Texan Multi-reedist Jimmy Giuffre is that most rare of jazz musicians, with a foot in both the cool and avant-garde camps. He first made his reputation as a clarinettist in the Woody Herman orchestra where his ‘Four Brothers’ composition became a hit early on his career. However, by the mid-1950s he had left behind larger swing ensembles for small group modern jazz, sometimes referred to as chamber jazz. For Atlantic records Giuffre constantly experimented with unusual trio line-ups including guitar, reeds and trombone and most famously bass, guitar and reeds. Out of the latter came his most endearing piece, ‘The Moon and the River’, which became a hit in the mid-1950s and a live performance was seen on the seminal film, ‘Jazz on a Summer’s Day’ from 1958. By the early 1960s, however, Giuffre had left behind the cool school of the West coast for freer forms and his 1962 trio recording for Columbia, ‘Free for all’ was way ahead of its time and caught both his label and the jazz public in general off guard. It was a sensational line-up of musicians including pianist Paul Bley and bassist Steve Swallow (the trio would also record ‘Thesis’ and ‘Fusion’ for Verve, both widely available on a superb ECM 2 CD re-issue), yet such was the conservative nature of the buying public at the time that the trio found it impossible to support themselves long-term and eventually were forced to split (though thankfully re-united once again in the 1990s and this time were extremely well received on a European tour and new York concerts). Even worse, Giuffre lost his major label deal when Columbia became disenchanted with his new style and between 1962 and 1971 Jimmy Giuffre did not record for any label.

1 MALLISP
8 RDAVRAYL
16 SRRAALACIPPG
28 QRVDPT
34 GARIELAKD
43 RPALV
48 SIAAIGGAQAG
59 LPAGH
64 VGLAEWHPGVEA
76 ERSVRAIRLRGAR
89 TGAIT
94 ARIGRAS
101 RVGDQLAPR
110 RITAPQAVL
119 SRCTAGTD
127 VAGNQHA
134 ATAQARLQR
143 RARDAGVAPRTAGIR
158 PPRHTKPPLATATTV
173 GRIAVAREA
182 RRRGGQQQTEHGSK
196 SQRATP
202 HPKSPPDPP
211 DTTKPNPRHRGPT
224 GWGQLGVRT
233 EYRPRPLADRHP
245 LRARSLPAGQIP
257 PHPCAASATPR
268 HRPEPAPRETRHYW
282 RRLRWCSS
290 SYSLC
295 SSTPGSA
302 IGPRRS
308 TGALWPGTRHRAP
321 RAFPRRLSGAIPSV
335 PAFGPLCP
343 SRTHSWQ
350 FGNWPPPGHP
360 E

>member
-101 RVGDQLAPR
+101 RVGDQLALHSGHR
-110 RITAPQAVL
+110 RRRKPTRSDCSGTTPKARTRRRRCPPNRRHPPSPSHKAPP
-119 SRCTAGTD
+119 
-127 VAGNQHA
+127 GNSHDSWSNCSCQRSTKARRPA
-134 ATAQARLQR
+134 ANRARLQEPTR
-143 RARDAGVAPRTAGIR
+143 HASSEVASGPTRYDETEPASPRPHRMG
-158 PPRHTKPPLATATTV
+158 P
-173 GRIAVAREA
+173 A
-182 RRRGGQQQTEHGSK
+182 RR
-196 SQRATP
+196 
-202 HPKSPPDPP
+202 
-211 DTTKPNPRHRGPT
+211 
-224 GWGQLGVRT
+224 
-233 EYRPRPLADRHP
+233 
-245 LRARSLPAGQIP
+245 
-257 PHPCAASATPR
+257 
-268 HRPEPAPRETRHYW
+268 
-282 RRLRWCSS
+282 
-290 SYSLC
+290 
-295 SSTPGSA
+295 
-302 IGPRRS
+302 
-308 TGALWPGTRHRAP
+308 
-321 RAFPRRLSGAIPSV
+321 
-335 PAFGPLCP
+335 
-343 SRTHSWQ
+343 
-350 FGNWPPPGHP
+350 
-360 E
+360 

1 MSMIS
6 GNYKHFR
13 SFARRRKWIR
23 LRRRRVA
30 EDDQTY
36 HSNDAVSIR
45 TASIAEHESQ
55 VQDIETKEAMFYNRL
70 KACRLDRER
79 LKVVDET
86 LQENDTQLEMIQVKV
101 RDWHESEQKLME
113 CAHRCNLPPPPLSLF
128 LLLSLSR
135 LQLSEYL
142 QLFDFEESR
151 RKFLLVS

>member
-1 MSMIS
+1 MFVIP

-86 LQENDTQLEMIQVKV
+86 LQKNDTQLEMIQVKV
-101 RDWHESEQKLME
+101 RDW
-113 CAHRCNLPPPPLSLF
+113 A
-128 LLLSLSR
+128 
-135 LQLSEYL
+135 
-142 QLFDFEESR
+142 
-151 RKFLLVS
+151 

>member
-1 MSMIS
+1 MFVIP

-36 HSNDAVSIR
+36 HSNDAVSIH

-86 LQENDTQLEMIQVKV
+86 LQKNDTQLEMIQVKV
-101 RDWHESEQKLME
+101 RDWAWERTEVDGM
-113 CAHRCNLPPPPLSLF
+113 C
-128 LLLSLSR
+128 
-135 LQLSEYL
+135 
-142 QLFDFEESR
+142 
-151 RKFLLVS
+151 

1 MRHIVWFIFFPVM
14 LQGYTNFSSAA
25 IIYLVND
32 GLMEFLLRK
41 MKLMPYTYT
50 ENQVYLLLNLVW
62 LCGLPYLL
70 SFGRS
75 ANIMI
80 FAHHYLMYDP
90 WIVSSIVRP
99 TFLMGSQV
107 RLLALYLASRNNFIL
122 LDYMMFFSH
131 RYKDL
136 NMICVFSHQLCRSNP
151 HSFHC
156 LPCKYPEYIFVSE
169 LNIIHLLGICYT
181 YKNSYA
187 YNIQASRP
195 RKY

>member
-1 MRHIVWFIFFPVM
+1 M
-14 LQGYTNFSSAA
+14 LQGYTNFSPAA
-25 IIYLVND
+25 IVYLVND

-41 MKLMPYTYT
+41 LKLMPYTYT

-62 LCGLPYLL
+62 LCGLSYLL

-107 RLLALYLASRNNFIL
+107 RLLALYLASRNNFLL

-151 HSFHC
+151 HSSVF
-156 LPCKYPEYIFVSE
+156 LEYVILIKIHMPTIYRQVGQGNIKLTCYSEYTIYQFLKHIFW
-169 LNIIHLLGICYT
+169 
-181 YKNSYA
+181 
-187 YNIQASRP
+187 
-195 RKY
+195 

This is where the newly unearthed set of recordings come in. Despite the lack of interest from record companies, Giuffre still managed to tour and thanks to a sound engineer and young jazz DJ George Klabin, was able to secure a recording date, one a free Sunday afternoon in the empty and intimate setting of New York’s Judson Hall, and the other a live date in front of an audience at the much larger Wollman Hall with a multi-purpose stage. Ironically Klabin had then only recently been appointed head of jazz at the Columbia radio station, the very label that had let Giuffre go in the first place! The two separate set of recordings both date from 1965 and yet vary significantly in terms of line-up and instrumentation. The second is the more conventional of the two with Don Friedman on piano. Bassist Richard Davis and regular Blue Note drummer Joe Chambers provide the thrilling rhythm section on the first date and there is an idiosyncratic take on Ornette Colemans’ ‘Crossroads’ (the only non-original and Giuffre was an admirer of his fellow Texan tenorist) while on the blues-inflected ‘Cry, Want’ Giuffre’s plaintive clarinet offers a wonderful contrast to the rest of the group. Barre Philips takes over bass duties on the second date with Friedman providing atonal support on piano. There is some overlap between the pieces performed with three titles, but even then it is fascinating to compare and contrast versions with the varying formations and Giuffre’s use of folk melodies means that the music never really sounds dated and has a true timeless quality to it. A highly informative booklet rounds matters off with an excellent insight from former French Jazz Magazine journalist Philippe Carles, personal recollections by musicians Jim Hall and Steve Swallow. In short, Jimmy Giuffre is an innovative musician demanding of your attention and these excellent quality live recordings demonstrate precisely why.